For the first time, advanced technologies have made it possible to read parts of a Torah scroll that is at least 1 500 years old, which was excavated in 1970 but at some point earlier had been badly burned.
The scroll was discovered inside the Holy Ark of the synagogue at Ein Gedi in Israel. High-resolution scanning and University of Kentucky Professor Brent Seales’ virtual unwrapping tool revealed verses from the beginning of the Book of Leviticus.
On Monday the rare find was presented at a press conference in Jerusalem, attended by Israel’s Minister of Culture and Sports, MK Miri Regev, and the director of the Israel Antiquities Authority, Israel Hasson. Seales attended via Skype.
“The text revealed today from the Ein Gedi scroll was possible only because of the collaboration of many different people and technologies,” says Seales, who is professor and chair of the UK College of Engineering’s Department of Computer Science. “The last step of virtual unwrapping, done at the University of Kentucky through the hard work of a team of talented students, is especially satisfying because it has produced readable, identifiable, biblical text from a scroll thought to be beyond rescue.”
The parchment scroll was unearthed in 1970 in archaeological excavations in the synagogue at Ein Gedi, headed by the late Dan Barag and Sefi Porath. However, due to its charred condition, it was not possible to either preserve or decipher it.
The Lunder Family Dead Sea Scrolls Conservation Center of the Israel Antiquities Authority (IAA), which uses state of the art and advanced technologies to preserve and document the Dead Sea scrolls, enabled the discovery of this important find. It turns out that part of this scroll is from the beginning of the Book of Leviticus, written in Hebrew, and dated by C14 analysis, a form of radiometric dating used to determine the age of organic remains in ancient objects) to the late sixth century CE. To date, this is the most ancient scroll from the five books of the Hebrew Bible to be found since the Dead Sea scrolls, most of which are ascribed to the end of the Second Temple period (first century BCE-first century C.E.).
The Israel Antiquities Authority cooperated with scientists from Israel and abroad to preserve and digitise the Dead Sea Scrolls.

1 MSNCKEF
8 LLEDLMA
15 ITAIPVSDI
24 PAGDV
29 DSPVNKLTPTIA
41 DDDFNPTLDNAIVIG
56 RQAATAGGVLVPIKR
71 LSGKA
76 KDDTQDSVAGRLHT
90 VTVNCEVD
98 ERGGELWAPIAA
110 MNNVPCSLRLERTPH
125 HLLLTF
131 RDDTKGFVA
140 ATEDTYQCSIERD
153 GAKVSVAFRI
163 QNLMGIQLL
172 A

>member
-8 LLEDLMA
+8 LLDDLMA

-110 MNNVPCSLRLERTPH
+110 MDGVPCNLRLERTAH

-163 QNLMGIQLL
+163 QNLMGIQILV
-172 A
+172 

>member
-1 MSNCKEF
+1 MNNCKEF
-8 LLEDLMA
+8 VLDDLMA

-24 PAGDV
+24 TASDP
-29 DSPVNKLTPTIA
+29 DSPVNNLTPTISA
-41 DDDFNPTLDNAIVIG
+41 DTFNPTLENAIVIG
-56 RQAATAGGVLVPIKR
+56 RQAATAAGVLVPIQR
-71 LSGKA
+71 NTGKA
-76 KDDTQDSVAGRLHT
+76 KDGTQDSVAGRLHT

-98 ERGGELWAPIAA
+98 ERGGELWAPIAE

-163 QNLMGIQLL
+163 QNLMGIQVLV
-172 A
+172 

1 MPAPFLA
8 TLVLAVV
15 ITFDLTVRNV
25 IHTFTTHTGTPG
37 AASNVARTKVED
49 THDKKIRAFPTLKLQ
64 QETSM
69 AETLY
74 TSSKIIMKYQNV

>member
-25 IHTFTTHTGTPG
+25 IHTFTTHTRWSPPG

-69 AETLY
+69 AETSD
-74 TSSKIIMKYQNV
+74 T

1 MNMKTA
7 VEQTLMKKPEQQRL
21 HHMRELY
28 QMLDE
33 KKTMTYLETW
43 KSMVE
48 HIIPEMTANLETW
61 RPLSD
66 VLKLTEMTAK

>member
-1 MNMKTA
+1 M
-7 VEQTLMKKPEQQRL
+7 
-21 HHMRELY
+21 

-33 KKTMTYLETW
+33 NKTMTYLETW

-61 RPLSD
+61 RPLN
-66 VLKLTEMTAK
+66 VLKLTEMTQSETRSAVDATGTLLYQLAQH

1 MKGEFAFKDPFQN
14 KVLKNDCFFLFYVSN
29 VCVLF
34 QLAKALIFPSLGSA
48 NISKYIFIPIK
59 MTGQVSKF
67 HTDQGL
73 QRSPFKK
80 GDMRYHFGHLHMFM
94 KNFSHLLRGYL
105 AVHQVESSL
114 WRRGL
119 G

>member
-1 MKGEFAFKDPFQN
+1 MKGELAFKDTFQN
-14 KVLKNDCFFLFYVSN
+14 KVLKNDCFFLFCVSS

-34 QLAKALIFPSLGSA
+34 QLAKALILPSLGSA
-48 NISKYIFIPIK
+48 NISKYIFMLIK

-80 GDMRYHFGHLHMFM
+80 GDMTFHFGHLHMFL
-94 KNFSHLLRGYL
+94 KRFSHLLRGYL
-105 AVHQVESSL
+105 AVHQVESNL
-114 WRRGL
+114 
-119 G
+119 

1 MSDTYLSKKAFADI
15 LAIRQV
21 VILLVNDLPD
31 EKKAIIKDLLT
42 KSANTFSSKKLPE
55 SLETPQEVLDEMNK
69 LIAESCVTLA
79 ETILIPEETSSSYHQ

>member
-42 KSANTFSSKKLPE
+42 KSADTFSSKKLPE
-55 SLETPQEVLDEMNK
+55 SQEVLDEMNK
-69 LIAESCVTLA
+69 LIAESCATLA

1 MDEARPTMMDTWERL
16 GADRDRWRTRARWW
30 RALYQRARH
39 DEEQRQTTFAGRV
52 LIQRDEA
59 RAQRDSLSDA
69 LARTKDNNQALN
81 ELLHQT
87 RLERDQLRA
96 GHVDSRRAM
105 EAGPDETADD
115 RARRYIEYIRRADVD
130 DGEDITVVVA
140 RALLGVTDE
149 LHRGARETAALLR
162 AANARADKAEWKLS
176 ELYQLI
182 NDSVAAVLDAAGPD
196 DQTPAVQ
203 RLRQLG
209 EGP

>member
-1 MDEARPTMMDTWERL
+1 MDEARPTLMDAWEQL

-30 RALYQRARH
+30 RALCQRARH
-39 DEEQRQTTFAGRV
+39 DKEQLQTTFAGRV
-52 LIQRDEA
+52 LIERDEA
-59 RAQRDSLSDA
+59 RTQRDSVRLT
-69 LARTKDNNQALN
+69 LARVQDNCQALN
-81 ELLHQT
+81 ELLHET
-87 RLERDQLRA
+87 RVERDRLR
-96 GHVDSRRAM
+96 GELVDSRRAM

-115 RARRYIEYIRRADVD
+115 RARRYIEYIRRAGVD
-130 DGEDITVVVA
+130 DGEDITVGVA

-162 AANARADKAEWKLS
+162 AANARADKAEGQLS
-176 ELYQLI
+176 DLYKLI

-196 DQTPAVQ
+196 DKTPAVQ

The Ein Gedi scroll was scanned with a micro-computed tomography machine from Skyscan (Bruker). Data from the scan is the sole basis of Seales’ software analysis. The scanning process is x-ray-based and completely non-invasive as the Ein Gedi scroll is badly damaged from fire and cannot be physically opened. The scans were done in Israel with assistance from Merkel Technologies Company. Israel and Pnina Shor, curator and director of IAA’s Dead Sea Scrolls Projects, provided the data to Seales for analysis. Results were produced non-invasively from scan data alone – the Ein Gedi scroll itself remains intact and unopened.
“The partnership with Pnina Shor of the IAA has been particularly satisfying in the way she has enabled our team to work on data from one of the most storied and valuable collections in the world,” Seales says. “I am humbled by her trust in our research team, and gratified to produce for her and the entire scholarly community these exceptional results.”
The results come from research and a software prototype designed to do “virtual unwrapping” of surfaces from within volumetric scans. This unwrapping process allows the visualisation of evidence of writing on a surface from within a scanned volume. Because the surfaces of the object being scanned are not flat like a book – rather they are rolled up as a scroll – the visualisation of the surface and the evidence of writing upon the surface is a complex process.
“I have been using the word ‘surface’ to refer to the page of biblical text we have revealed. But this is a term of geometry, not of precise position,” Seales says. “The page actually comes from a layer buried deep within the many
wraps of the scroll body, and is possible to view it only through the remarkable results of our software, which implements the research idea of ‘virtual unwrapping’.”
It was a surprise, therefore, when the first eight verses of the Book of Leviticus became legible.